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suedv
01-13-2010, 02:33 PM
I pulled my hamstring last fall (middle of September) when I fell skiing. The injury was right where muscle connects to my pelvis bone. I worked a lot on ice, stretching, and later strengthening. I don't even think about it when I walk or do normal activities, but I still feel it some after things like an aerobic workout on my recumbent bike and then stretches. Can anyone tell me how long it will be until I don't feel it anymore? If I still feel it after exercise, what is the risk of re-injury next spring when I start to ski again?

piper_chuck
01-13-2010, 03:12 PM
I can't speak to your specific injury, but I still suffer from the effects from pulling a calf muscle playing soccer about 15 years ago. I was in great shape at the time, but most of my conditioning was from cycling and distance running. I think the pull was because I had not done enough sprint work leading up to soccer season.

Anyway, when I first pulled it I took a break for about a month and followed the doctor's instructions for ice at first, then heat, then stretching until it felt like I had recovered. When I tried to play again it pulled even worse and I felt something tear. This muscle still bothers me some if I try to run long distance or try sprinting.

piper_chuck
01-13-2010, 03:15 PM
Thought of a few more things. If it's still bothering and you haven't seen a doctor, it might be worth a trip. Also, in addition to the aerobics and stretching, it might be beneficial to add some strength training. Cycling doesn't work the hamstrings very much...

Skipper
01-13-2010, 09:57 PM
To prevent further injuries, be sure to stretch before skiing. We stretch before playing football, running track and field events, and every other sport. Skiing is no different. A good hamstring stretch is to lie flat on your back and raise one leg straight up while pulling lightly toward your chest.

As far as how long do you have to keep felling the pain...that can go on for a long time. I have a handful of sports injuries and other injuries that tend to irritate me more in the cold.

suedv
01-14-2010, 06:56 AM
Thanks Piper Chuck and Skipper.

canadianskier
01-16-2010, 07:33 PM
I tore my hamstring skiing three years ago also in september, I should have had surgery but didn`t now have a slight ball in my left leg were the hamstring ligament is detached and curled up. don`t notice it to much now as far as everyday routine. but running and skating can notice my left hamstring is weeker than the right. I would recommend alot of strength trianing, squats, leg curals and dead lifts. Iam a gym guy so have alot of muscle mass in my legs to compensate for the torn hamstring. but since yours is just a pull and have been resting for a few months now and walking is fine, start building the muscle in the leg it doesn`t take much or that long just be consistant.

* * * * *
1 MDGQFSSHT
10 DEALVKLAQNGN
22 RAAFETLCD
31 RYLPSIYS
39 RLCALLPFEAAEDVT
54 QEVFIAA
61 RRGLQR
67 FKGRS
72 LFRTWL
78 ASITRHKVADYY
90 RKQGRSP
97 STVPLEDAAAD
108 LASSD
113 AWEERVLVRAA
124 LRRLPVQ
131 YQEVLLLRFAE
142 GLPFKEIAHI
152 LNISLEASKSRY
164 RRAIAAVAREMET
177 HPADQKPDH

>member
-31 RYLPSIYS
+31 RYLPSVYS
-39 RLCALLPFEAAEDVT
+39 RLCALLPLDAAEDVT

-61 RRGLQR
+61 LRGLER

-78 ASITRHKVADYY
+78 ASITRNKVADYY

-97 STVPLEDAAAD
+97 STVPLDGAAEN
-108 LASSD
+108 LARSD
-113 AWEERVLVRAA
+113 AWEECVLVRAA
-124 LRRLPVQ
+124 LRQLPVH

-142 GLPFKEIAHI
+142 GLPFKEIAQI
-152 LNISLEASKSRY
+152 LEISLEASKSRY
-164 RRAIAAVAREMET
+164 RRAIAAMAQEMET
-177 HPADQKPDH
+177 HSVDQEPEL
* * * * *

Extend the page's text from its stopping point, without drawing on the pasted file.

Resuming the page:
tex
07-10-2015, 01:53 PM
Tore my right one last Tuesday shoe skiing. Doc says they start looking at surgery if it retracts more than 2-4. Mine is a 9 so needless to say....surgery is scheduled for next Thursday. Another summer bites the dust! At least I can drink! Happy Friday!

SKIBUMM
07-10-2015, 02:05 PM
To prevent further injuries, be sure to stretch before skiing. We stretch before playing football, running track and field events, and every other sport. Skiing is no different. A good hamstring stretch is to lie flat on your back and raise one leg straight up while pulling lightly toward your chest.

As far as how long do you have to keep felling the pain...that can go on for a long time. I have a handful of sports injuries and other injuries that tend to irritate me more in the cold.

The studies are showing that stretching prior to activity is not the preferred method. Static stretching like we have been taught takes the elasticity out of the muscles and can actually lead to injury. Most athletes are now doing Dynamic or active warm up. Things that will wake up the muscle and move it in a wide range of motion but not a static stretching. Post activity is static stretching and roller work.

Google dynamic warm up

tkemperdc
07-10-2015, 02:50 PM
^ correct get some blood moving warm up is key

tkemperdc
07-10-2015, 02:51 PM
I pulled my hamstring last fall (middle of September) when I fell skiing. The injury was right where muscle connects to my pelvis bone. I worked a lot on ice, stretching, and later strengthening. I don't even think about it when I walk or do normal activities, but I still feel it some after things like an aerobic workout on my recumbent bike and then stretches. Can anyone tell me how long it will be until I don't feel it anymore? If I still feel it after exercise, what is the risk of re-injury next spring when I start to ski again?
Please find someone that does graston, FAKTR, or a-stim.

bturner2
07-11-2015, 07:24 AM
Pulled my hamstring 5 years ago during a failed deep water start (got tangled up in some seaweed and tried to muscle through it, apparently not a good idea at my age), still feel it knotting up if I sit too long or get my leg in a confined position. It's not too bad when skiing now but it certainly isn't like it was before.